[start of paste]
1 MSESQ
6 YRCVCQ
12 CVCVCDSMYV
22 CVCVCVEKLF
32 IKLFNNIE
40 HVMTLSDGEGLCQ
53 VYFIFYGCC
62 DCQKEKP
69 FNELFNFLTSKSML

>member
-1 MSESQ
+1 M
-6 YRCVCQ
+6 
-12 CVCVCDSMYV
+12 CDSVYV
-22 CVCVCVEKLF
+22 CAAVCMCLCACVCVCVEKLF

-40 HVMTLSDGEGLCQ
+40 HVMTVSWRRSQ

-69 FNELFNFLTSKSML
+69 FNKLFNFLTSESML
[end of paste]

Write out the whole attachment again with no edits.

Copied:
1 MSESQ
6 YRCVCQ
12 CVCVCDSMYV
22 CVCVCVEKLF
32 IKLFNNIE
40 HVMTLSDGEGLCQ
53 VYFIFYGCC
62 DCQKEKP
69 FNELFNFLTSKSML

>member
-1 MSESQ
+1 M
-6 YRCVCQ
+6 
-12 CVCVCDSMYV
+12 CDSVYV
-22 CVCVCVEKLF
+22 CAAVCMCLCACVCVCVEKLF

-40 HVMTLSDGEGLCQ
+40 HVMTVSWRRSQ

-69 FNELFNFLTSKSML
+69 FNKLFNFLTSESML